Like congregations throughout America's expansive and eccentric religious history, the members of Soul Quest—a church offering psychedelics in Orlando, Florida—are looking for the light. For some like Jimmy, a young war veteran wearing a 'Hakuna Matata' t-shirt, that light comes from spending two years Googling on his laptop.
Jimmy was a squadron leader and drill sergeant in the US Marines for 13 years, with numerous deployments on the front lines in Iraq and Afghanistan. When he completed service, he couldn't go to a movie or walk in public without feeling accountable for securing everyone's safety. His mind wouldn't stop playing war games.
Diagnosed as suicidal, he spent time in a clinical psychiatric ward where they took away even his shoes so he wouldn't harm himself. Then he discovered Veterans for Entheogenic Therapy, a group of over 200 people led by former Marine Ryan LeCompte, which provides funding and therapy for veterans to do ayahuasca ceremonies in Peru, and now Soul Quest.
Ayahuasca has been used for centuries in South America as a healing ritual. In the correct setting, the hallucinogenic brew is said to induce visions and realizations that can help people see their own lives more clearly. There is also preliminary evidence that the psychedelic can help people with Post Traumatic Stress Disorder (PTSD) and addiction, two mental health issues that often plague US veterans, so it has gained increasing popularity as treatment.
Soul Quest attracts more and more veterans, and they come from varying backgrounds. Some are evangelical Christians. Some have been to prison. All are utterly starved for relief from the scattering tangles of PTSD, which can include symptoms of extreme paranoia, flashbacks, suicidal tendencies, dissociation, and night terrors. Home from the oil and drug wars, they inevitably gets swallowed by civilian life, often left to cope with their anxiety and depression alone.
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Jimmy finally decided to try the church's retreat after researching ayahuasca experiences online for over two years. During his first ceremony at Soul Quest in August, he revisited forgotten scenes of streets lined with corpses in Iraq. His psychedelic visions brought him eye-to-eye with victims he'd shot. Signing up for service at age 19, these were the scenes he'd hoped would satiate his outrage over the September 11 terror attacks. Now, at 33, Jimmy just wants to feel whole again.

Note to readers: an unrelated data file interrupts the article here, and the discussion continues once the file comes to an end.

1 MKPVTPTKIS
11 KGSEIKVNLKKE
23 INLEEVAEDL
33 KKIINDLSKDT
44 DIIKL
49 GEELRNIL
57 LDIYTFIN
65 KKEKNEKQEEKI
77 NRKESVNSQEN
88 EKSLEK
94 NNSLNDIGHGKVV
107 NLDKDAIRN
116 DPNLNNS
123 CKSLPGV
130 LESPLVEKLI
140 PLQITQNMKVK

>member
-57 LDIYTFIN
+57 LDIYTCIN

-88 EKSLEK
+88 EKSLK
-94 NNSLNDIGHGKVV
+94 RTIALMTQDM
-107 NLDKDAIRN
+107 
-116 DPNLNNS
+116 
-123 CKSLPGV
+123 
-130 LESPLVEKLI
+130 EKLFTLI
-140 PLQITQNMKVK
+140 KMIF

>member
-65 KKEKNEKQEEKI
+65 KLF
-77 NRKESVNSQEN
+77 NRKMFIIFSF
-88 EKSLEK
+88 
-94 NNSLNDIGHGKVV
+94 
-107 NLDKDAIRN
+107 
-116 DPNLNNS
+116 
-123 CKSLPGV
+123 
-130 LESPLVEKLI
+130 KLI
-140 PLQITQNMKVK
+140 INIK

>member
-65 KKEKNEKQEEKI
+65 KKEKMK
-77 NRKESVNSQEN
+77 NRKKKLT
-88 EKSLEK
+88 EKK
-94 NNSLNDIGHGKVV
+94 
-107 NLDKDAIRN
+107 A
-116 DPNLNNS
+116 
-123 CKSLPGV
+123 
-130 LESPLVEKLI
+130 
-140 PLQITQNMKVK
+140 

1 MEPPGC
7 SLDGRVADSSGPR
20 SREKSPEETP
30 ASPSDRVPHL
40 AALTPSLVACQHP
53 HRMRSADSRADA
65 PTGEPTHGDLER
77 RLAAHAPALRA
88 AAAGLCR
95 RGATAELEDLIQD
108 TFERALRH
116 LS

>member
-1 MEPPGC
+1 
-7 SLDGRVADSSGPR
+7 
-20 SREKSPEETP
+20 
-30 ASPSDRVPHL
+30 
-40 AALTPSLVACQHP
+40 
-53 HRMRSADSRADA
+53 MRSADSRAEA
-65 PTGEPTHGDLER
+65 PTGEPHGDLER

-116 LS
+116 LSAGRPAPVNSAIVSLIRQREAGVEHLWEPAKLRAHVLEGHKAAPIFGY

"I'm not afraid of the medicine now," he told other members after his first ceremony.
It's hard to overstate the impact Soul Quest's ayahuasca ceremonies had on the military veterans who participated in the retreat. "There are so many treatment centers in the US and no healing centers," said Matthew, a scruffy veteran who returned home after 18 months in Iraq.
"I'm not afraid of the medicine now"
Matthew, 30, joined the US Army infantry, told me he spent his deployment anxiously awaiting orders on the sidelines of battles. Since coming back to the States he's been left unfulfilled by his military service. "I feel like a fake," he told me. "A boy pretending to be a man."
Matthew said he went to Soul Quest to "seek a purpose, so that I can give the kind of love to my wife and three children that I've never known."
But where some are motivated by peace, others are trying to channel their anger. I met Caroline*, an easy-going and clear-eyed veteran, at Soul Quest this summer. Caroline endured physical abuse during her childhood. Together with battlefield traumas as a Marine in Afghanistan, these experiences have dealt her PTSD and what she calls uncontrollable outbursts of rage.
In an effort to express herself, Caroline is a singer in a hardcore band, a jiu jitsu fighter, and a firefighter. "The anger, it just takes over my whole being," she said. But that was before ayahuasca. Now, she said,"the [ayahuasca] ceremony let me see my anger and cry for the first time in years."
Soul Quest's sense of refuge is what brings together former soldiers and marines from Colorado, South Carolina, Connecticut, and Michigan. After experiencing the church's prayers, songs, mind expanding rituals, and group dialogues, the veterans told me they've found something they were looking for.
Ayahuasca is still illegal in the US—a psychedelic drug that can be misused and dangerous out of context. But for veterans seeking a moment of clarity after years of overwhelming stress and grief, there's hope that more clinical trials, and evidence-based practices, will make it easier to access.
After a few days at Soul Quest, Kenyata, a former NFL player and soldier turned bioengineer remarked, "I'm going to have to call my mom and let her know my questions were answered, plus about a thousand others."
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*Name changed to protect the source